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If $x \geq 2$, then how do we prove that $$\int_{2}^{x} \frac{\mathrm dt}{\log^{n}{t}} = O\Bigl(\frac{x}{\log^{n}{x}}\Bigr)?$$

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up vote 15 down vote accepted

Here is a way to prove it without knowing the answer before hand.

Let $c > 2$ be a number such that $c > e^{n+1}$.

It is enough to consider

$$\int_{c}^{x} \frac{dt}{\log^n t}$$

Integrating by parts, we get

$$\int_{c}^{x} \frac{dt}{\log^n t} = \frac{x}{\log^n x} - K + n \int_{c}^{x} \frac{dt}{\log^{n+1} t}$$

Now $$n\int_{c}^{x} \frac{dt}{\log^{n+1} t} \le \frac{n}{n+1} \int_{c}^{x} \frac{dt}{\log^n t} $$

as $\log t \ge n+1$ for $t \ge c$

Thus $$\frac{1}{n+1}\int_{c}^{x} \frac{dt}{\log^n t} < \frac{x}{\log^n x} $$

In fact, we have that

$$\int_{2}^{x} \frac{dt}{\log^n t} = \theta(\frac{x}{\log^n x})$$

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$$ \frac{d}{dx} \frac{x}{\log^n(x)} = \frac{1}{\log^n(x)} - \frac{n}{\log^{n+1}(x)} = \frac{1}{\log^n(x)}\left( 1 - \frac{n}{\log x}\right)$$

For sufficiently large $x$, the RHS is bigger than $\frac12 \frac{1}{\log^n(x)}$, and hence we get the asymptotic bound we need. The usual arguments then gives you a sufficiently large constant for the Big O.

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Just for the fun of dropping oil on a dead fire : I like this proof better, more clean. =) Haha! – Patrick Da Silva Jun 15 '11 at 6:01

Put $$ f(x)=\int_2^x {\frac{{dt}}{{\log ^n t}}} \;\; {\rm and} \;\; g(x)=\frac{x}{{\log ^n x}}. $$ Then, $$ f'(x)=\frac{1}{{\log ^n x}} \;\; {\rm and} \;\; g'(x)=\frac{{\log ^n x - n\log ^{n - 1} x}}{{\log ^{2n} x}}. $$ Hence $$ \mathop {\lim }\limits_{x \to \infty } \frac{{f(x)}}{{g(x)}} = \mathop {\lim }\limits_{x \to \infty } \frac{{f'(x)}}{{g'(x)}} = \mathop {\lim }\limits_{x \to \infty } \frac{{\log ^n x}}{{\log ^n x - n\log ^{n - 1} x}} = \mathop {\lim }\limits_{x \to \infty } \frac{1}{{1 - n/\log x}} = 1. $$ That is, $f$ is asymptotically equal to $g$ as $x \to \infty$ (written as $f \sim g$); in particular, $f = O(g)$ as $x \to \infty$.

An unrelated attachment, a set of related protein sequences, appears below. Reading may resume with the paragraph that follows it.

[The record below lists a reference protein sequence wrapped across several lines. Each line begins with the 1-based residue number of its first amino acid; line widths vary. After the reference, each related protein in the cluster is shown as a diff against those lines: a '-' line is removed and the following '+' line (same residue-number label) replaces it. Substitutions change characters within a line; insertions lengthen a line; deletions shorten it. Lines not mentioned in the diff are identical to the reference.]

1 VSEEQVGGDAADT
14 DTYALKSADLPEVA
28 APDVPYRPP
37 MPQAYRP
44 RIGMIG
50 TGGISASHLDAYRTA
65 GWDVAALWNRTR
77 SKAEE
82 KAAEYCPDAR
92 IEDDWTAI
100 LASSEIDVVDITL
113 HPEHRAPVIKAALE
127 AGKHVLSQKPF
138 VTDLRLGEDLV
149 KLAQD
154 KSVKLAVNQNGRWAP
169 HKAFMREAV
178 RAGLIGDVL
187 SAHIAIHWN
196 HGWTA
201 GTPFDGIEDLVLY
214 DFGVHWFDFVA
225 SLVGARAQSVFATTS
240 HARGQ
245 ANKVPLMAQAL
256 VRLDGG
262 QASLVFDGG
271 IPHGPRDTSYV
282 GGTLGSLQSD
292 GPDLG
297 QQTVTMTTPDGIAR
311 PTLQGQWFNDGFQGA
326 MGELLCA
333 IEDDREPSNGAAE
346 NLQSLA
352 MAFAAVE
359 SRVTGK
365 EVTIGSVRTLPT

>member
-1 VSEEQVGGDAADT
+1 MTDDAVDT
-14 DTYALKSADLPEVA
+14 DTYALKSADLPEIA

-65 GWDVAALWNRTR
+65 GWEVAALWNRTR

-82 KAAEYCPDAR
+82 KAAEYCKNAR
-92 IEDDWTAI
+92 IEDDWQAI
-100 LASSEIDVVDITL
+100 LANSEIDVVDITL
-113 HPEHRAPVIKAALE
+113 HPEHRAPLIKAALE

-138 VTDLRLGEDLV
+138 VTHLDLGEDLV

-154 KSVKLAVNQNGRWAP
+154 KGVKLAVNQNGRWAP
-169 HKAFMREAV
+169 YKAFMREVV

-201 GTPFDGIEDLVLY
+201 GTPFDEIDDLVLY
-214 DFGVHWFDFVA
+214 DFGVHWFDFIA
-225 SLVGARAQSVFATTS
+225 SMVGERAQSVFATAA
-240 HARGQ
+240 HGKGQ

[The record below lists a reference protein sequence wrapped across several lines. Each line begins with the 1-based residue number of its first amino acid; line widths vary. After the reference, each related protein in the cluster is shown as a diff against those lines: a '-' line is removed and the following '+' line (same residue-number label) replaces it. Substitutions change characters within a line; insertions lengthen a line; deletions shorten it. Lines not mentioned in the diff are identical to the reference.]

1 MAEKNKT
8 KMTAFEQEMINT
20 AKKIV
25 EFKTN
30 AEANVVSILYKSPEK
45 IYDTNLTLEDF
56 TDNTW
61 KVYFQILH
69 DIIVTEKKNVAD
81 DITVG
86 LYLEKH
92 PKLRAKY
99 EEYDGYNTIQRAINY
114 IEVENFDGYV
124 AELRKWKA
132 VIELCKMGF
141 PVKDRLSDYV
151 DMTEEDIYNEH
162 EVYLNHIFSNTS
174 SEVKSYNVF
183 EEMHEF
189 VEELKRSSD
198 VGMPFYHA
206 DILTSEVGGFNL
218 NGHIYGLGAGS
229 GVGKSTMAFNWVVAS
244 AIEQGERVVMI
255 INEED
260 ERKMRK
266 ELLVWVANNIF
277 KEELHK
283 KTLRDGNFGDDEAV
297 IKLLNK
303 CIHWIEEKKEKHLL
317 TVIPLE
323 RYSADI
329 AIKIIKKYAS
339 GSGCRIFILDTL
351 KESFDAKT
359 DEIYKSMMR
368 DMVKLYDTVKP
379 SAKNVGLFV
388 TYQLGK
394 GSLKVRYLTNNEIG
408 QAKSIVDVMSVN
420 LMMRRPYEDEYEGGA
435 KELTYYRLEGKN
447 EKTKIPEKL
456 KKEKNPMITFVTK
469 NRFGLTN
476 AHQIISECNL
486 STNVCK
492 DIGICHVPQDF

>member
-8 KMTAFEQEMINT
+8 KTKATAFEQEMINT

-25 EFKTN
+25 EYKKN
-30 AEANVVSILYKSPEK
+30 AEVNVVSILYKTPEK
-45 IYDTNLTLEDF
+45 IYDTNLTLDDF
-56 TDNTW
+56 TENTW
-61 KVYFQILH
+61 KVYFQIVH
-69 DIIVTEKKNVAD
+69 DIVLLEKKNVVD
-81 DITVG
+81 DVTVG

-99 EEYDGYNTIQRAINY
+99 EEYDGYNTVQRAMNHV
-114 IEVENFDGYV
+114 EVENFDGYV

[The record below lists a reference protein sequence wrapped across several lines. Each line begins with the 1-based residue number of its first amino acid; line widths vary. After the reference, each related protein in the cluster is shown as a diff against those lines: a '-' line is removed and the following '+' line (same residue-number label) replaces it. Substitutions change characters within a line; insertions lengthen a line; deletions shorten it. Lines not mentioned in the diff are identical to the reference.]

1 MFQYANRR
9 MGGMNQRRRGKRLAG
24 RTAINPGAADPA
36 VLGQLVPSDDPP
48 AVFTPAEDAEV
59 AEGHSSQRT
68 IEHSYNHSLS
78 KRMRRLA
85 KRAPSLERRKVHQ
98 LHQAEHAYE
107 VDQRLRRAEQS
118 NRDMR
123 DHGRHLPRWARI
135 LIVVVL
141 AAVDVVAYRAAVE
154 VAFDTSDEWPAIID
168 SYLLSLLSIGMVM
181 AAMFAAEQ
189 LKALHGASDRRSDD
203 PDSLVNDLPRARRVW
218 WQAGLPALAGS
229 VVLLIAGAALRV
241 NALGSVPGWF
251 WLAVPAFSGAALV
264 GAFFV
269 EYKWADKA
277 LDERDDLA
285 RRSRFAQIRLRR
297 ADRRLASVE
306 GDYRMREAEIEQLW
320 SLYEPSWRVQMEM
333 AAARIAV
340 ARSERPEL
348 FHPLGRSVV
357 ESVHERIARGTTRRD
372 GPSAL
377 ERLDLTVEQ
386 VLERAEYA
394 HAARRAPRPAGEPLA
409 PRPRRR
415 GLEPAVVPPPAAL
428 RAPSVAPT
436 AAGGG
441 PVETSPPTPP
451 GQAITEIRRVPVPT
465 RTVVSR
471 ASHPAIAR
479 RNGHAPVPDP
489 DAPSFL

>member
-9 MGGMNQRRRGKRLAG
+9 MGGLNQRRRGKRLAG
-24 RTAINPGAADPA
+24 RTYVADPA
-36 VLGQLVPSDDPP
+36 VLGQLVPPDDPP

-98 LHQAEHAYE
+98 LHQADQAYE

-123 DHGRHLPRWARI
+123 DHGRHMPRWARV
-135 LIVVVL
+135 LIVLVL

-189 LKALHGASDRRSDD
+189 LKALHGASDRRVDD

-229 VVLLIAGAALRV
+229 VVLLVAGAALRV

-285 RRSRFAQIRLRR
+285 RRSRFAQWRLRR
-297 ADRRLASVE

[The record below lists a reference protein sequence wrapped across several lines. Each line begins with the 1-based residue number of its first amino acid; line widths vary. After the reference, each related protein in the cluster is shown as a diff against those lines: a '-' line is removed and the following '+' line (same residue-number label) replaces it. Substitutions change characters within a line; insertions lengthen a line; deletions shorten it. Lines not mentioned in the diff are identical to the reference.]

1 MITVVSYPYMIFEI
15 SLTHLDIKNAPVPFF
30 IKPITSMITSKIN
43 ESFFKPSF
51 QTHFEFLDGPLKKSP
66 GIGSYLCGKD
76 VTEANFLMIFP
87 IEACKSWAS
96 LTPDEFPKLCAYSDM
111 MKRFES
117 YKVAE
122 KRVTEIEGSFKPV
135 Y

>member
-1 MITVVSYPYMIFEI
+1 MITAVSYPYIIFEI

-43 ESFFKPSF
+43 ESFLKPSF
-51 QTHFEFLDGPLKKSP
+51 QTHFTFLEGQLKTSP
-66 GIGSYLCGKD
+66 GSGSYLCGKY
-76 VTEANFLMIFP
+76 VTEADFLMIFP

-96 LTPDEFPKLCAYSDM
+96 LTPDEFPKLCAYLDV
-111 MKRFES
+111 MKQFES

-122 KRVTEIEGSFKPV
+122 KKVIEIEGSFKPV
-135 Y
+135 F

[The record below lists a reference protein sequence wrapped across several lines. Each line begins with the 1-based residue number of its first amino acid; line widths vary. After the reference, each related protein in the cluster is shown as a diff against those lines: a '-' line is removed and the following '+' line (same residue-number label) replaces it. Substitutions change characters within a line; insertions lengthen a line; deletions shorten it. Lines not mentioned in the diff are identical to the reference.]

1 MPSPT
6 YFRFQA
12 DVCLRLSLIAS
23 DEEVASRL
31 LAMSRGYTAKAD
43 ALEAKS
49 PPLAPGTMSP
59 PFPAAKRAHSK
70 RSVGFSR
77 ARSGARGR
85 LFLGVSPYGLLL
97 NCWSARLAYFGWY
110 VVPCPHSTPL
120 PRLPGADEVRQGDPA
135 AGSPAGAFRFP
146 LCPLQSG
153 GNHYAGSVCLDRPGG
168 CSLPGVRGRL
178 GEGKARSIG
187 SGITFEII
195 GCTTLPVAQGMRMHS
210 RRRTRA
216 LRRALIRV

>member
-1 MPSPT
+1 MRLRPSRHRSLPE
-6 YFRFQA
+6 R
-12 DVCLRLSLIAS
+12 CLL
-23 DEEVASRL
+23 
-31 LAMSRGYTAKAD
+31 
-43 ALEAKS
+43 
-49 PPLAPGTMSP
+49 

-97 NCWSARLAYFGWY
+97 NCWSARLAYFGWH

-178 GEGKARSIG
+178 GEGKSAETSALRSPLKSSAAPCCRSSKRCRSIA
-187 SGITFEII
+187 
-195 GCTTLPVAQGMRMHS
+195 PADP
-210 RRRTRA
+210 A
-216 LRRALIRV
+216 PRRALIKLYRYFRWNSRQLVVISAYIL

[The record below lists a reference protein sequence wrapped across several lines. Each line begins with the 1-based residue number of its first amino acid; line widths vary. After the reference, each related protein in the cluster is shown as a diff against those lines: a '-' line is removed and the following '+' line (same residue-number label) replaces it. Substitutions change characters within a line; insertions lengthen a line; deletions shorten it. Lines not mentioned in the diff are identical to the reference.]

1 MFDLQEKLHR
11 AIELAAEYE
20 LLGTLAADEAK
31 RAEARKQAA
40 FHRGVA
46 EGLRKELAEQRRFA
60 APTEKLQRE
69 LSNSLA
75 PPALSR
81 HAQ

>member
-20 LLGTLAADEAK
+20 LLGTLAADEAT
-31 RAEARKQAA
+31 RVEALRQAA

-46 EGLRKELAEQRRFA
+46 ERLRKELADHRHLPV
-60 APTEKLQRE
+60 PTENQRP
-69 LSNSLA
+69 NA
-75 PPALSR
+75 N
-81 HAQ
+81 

EDIT: The asymptotic equivalence $$ \int_2^x {\frac{{dt}}{{\log ^n t}}} \sim \frac{x}{{\log ^n x}} \;\; {\rm as} \; x \to \infty, $$ derived elementarily above (and which is much more than the OP asked for), also follows as a very special case from the theory of Regular variation. The function $L(x)=1/(\log ^n x)$, $x \geq 2$, is slowly varying (at infinity), for any $n \in \mathbb{R}$, and is bounded on every compact subset of $[2,\infty)$. Thus, by Karamata's integral theorem (Theorem A.9 here),

(a) for $\alpha > -1$, $$ \int_2^x {t^\alpha L(t)dt} \sim \frac{{x^{\alpha + 1} }}{{\alpha + 1}}L(x) \;\; {\rm as} \; x \to \infty; $$

(b) for $\alpha < -1$, $$ \int_2^x {t^\alpha L(t)dt} \sim - \frac{{x^{\alpha + 1} }}{{\alpha + 1}}L(x) \;\; {\rm as} \; x \to \infty. $$

In particular (letting $\alpha = 0$ in (a)), $$ \int_2^x {L(t)dt} \sim xL(x) \;\; {\rm as} \; x \to \infty, $$ that is, $$ \int_2^x {\frac{{dt}}{{\log ^n t}}} \sim \frac{x}{{\log ^n x}} \;\; {\rm as} \; x \to \infty. $$

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Here is yet another approach:

Let $2\leq f(x)\leq x$ be some function which we will soon chose depending on $x$. Then splitting the integral we have $$\int_{2}^{x}\frac{1}{\log^{n}t}dt\leq\int_{2}^{f(x)}\frac{1}{\log^{n}t}dt+\int_{f(x)}^{x}\frac{1}{\log^{n}t}dt\leq f(x)+\frac{x}{\log^{n}\left(f(x)\right)}.$$ Hence, taking $f(x)=\frac{x}{\log^{n+1}x}$ (or even $f(x)=xe^{-c\sqrt{\log x}}$ ) we conclude $$\int_{2}^{x}\frac{1}{\log^{n}t}dt\ll\frac{x}{\log^{n+1}x}. $$

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Thank you for this answer, Eric! I was wondering, though, how you obtained the second inequality? I can't really see how the $f(x)$ pops up without being within some integral. – rwols Sep 25 '14 at 11:35

Another way of dealing with this integral is to let $t = e^u$, so you are trying to bound $$\int_{\ln 2}^{\ln x}{e^u \over u^n}\,du$$ Clearly it suffices to replace $\ln 2$ with any fixed constant $c$ since the difference is a constant that doesn't affect asymptotics. Integrating by parts gives $$\int_c^{\ln x}{e^u \over u^n}\,du = {x \over (\ln{x})^n} - {e^c \over c^n}+\int_c^{\ln x}{ne^u \over u^{n+1}}\,du$$ If $c$ is large enough the integrand on the right is less than half that on the left, so the integral is less than half of the left integral. Subtracting gives $$\int_c^{\ln x}{e^u \over u^n}\,du = {2x \over (\ln{x})^n} - {2e^c \over c^n}$$ $$< {2x \over (\ln{x})^n}$$

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